3. Installing your inverter further away from your main switchboard means your material cost goes up, your labor cost goes up, and your solar voltage rise goes up.

6.Increase your cable size

  • 5kW inverter can produce up to 21 amps. While a 2.5mm² cable is sufficient for 21 amps and is commonly used in Australian homes, solar voltage rise calculations often lead electricians to opt for a minimum of 4mm² cable to maintain a voltage rise under 2%, minimizing voltage drop is a priority. That’s why we use a 6mm² cable as the standard for a 5kW single-phase inverter. If the inverter is far from the switchboard and the voltage rise nears 2%, we’ll install parallel 6mm² cables to ensure reliability.

Correctly program volt response modes

The 2015 revision of the Australian standards for solar inverters (AS/NZS 4777.2) introduced several grid support functions to mitigate the overvoltage issues caused by solar power. Although some of these functions were merely suggested, nearly all inverter manufacturers I reached out to had adopted the recommended settings.

  • However, the issue arises with the preset values, which act as a severe limitation on your solar system’s performance. It’s crucial for your installer to adjust these settings. The volt-response settings vary slightly among Electricity Distributors. The following example illustrates the standard preset values versus the more accommodating values allowed by Energex and Ergon (Qld). If your electrician is not knowledgeable about the proper voltage settings and leaves your inverter at its preset values, your inverter will prematurely hit the overvoltage threshold.

 7.Use a three-phase inverter

Installing a 3-phase inverter is one solution. This type of inverter divides the current across three separate cables, meaning that instead of pushing 21 amps through a single cable to the grid, it sends 7 amps through each of the three cables. According to Ohm’s law, reducing the current also proportionally lowers the solar voltage rise.

Upgrading an older home to 3-phase can be cost-prohibitive. However, if 3-phase power is already available in your home, investing in a 3-phase solar inverter is advisable. For new constructions, adding 3-phase power during the build is not significantly more expensive. (Additionally, 3-phase installation enables the possibility of a larger solar system.)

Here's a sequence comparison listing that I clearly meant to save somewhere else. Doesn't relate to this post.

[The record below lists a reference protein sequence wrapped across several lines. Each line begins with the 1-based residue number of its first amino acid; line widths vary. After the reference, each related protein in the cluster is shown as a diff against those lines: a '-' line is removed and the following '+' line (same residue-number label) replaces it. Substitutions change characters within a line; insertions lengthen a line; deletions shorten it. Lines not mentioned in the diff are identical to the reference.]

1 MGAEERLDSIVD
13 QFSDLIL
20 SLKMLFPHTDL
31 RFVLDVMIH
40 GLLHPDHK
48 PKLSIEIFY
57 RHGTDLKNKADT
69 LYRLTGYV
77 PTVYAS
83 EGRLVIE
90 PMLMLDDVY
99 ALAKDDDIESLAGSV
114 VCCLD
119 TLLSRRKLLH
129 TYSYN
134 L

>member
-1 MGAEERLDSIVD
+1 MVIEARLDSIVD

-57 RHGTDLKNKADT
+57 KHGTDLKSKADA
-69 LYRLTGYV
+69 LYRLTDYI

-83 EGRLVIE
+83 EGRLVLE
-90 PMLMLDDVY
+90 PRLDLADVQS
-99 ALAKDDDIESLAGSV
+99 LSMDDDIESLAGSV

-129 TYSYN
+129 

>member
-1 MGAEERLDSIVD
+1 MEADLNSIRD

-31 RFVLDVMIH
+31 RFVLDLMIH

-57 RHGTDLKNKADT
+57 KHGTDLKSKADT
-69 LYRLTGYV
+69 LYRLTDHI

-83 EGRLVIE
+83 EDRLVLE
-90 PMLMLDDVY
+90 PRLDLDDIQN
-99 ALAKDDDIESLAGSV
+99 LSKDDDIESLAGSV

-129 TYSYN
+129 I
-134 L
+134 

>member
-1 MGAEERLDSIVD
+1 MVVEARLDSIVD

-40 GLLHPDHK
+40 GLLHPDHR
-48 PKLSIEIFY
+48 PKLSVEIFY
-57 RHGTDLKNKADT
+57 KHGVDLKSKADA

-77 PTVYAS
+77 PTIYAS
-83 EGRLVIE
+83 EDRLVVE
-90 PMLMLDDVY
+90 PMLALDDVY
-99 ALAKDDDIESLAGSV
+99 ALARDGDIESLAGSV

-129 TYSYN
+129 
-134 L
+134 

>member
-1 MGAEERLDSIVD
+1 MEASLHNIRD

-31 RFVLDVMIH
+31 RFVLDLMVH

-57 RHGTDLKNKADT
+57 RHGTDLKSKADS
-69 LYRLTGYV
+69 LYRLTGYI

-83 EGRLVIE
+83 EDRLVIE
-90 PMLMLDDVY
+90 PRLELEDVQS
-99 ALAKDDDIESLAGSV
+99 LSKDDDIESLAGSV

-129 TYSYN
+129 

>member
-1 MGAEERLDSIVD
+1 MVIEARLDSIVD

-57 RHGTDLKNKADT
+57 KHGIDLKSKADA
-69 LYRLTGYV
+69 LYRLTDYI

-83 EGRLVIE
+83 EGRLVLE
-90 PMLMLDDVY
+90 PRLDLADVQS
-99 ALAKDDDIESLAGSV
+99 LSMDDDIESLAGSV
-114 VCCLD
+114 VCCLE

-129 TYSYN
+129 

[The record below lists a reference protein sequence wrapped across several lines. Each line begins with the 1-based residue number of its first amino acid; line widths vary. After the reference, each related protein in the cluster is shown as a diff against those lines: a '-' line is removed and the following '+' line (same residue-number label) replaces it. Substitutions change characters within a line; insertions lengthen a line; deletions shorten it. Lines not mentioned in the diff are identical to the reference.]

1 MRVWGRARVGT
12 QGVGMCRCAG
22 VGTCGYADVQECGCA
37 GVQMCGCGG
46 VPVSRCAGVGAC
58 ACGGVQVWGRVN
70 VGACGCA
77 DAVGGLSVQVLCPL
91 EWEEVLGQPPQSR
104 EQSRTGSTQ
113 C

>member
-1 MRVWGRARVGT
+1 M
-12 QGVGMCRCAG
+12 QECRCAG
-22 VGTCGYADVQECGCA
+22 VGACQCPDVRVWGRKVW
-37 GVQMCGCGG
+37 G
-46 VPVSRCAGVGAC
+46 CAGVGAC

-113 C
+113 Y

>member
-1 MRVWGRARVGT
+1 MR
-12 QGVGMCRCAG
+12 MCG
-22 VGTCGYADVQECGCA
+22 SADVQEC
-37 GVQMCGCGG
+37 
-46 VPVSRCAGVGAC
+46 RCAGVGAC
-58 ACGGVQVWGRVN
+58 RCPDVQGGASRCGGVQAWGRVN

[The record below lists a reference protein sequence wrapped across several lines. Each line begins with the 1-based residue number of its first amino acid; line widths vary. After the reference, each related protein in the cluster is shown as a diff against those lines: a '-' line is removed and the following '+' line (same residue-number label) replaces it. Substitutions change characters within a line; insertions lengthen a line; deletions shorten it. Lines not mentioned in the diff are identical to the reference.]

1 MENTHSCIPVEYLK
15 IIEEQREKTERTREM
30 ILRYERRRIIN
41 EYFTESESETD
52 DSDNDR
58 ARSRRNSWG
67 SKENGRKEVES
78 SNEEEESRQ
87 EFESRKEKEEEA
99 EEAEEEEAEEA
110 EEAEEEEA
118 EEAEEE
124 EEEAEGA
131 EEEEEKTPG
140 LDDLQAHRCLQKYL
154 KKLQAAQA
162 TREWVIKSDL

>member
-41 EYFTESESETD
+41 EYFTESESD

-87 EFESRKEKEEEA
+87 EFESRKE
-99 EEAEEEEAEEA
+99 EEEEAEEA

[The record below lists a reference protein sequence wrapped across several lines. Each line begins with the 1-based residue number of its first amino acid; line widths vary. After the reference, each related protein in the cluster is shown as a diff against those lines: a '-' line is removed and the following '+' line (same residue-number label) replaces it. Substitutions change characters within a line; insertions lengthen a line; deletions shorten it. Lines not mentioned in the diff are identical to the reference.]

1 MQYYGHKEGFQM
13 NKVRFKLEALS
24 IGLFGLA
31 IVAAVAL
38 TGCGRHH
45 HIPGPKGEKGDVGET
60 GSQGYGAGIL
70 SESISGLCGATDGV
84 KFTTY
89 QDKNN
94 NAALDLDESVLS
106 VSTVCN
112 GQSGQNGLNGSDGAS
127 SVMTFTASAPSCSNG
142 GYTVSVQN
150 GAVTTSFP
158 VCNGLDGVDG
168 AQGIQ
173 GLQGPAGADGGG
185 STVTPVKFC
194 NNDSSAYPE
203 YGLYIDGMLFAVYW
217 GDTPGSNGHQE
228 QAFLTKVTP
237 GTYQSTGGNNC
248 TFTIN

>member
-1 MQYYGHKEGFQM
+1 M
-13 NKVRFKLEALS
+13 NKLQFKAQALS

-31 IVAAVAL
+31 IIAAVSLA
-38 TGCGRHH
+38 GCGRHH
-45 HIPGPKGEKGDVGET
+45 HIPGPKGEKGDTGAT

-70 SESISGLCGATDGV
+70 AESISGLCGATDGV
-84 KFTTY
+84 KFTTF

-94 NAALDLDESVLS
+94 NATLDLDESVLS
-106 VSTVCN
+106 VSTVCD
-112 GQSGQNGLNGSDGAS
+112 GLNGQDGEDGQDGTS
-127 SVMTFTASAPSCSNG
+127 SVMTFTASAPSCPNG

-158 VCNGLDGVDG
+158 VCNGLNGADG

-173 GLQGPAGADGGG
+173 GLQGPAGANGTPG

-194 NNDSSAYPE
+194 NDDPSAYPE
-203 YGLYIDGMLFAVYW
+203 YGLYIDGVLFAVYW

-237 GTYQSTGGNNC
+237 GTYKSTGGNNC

Adopting these measures can effectively mitigate solar voltage rise, safeguard your equipment, and promote the sustainable utilization of renewable energy.

Volt response mode settings

Volt-Watt Response Mode

This outdated function is pre-set in your inverter to reduce in its maximum production capacity in a linear fashion between 250 volts and 265 volts. This means that if the voltage at your inverter is a legal 256 volts, then your inverter will be limited to 68% of its capacity. This will happen even if you are consuming all of your solar production and not contributing to voltage rise. That’s not splitting hairs – that’s like pulling on your handbrake while you’re cruising down the highway.

The CEC has pointed out that Volt-Watt response mode is a “blunt instrument”. I suggest in Qld we should be turning Volt-Watt off or increasing the lower limit to 255 volts. These values may be specified by your Electricity Distributor so it’s important to check that first. In Qld, the Volt-Watt setting is not required.

If the voltage at your inverter is a legal 256 volts, then your inverter will be limited to 68% … that’s not splitting hairs, that’s like pulling a handbrake …

Volt-Var Response Mode

Volt Var response mode will be OFF by default. If your sparkie takes the time to correctly enable Volt-Var mode, your inverter will gradually limit the production capacity when the voltage gets high. This can help prevent your inverter from tripping from overvoltage. (The values required in Qld are; between 248 volts and 253 volts, your inverter will reduce to 90% of its maximum capacity or a 0.9 power factor).

If the wrong mode is chosen, your inverter will be reduced to 90% of its maximum capacity even at normal operating voltages (eg, a 5kW inverter will only ever get to 4.5kW max).

Sustained overvoltage

Your inverter reaches 257 volts for 10 minutes – your inverter will turn off (a Qld Setting limit). If your sparkie ignores this adjustment, the inverter will turn off at 255 volts after 10 minutes.


If your voltage reaches 260 volts for more than 1 second – your inverter will turn off.


Your voltage reaches 265 volts. Your inverter will turn off.

The challenge arises when the installer is not familiar with the settings and needs to spend time adjusting your Fronius inverter on-site. Many inverters necessitate a Windows laptop and the appropriate adapter for these adjustments, which is inconvenient for MacBook users. Enphase and SolarEdge often require extensive efforts before their engineers will generate new grid profiles.

Ultimately, if your electrician does not modify the default settings of your inverter, it will shut down at conservative preset voltages. This is akin to driving with the handbrake engaged.

In conclusion,

with the increasing adoption of solar power, it’s crucial for owners of solar panels to understand solar voltage rise and implement strategies to mitigate it. Doing so will safeguard the safety, efficiency, and durability of their solar power systems. Measures such as installing voltage regulators, utilizing batteries, employing micro-inverters, and conducting consistent maintenance can protect equipment and support the expansion of renewable energy. Comprehending and managing solar voltage rise is an essential move towards a sustainable and dependable energy future.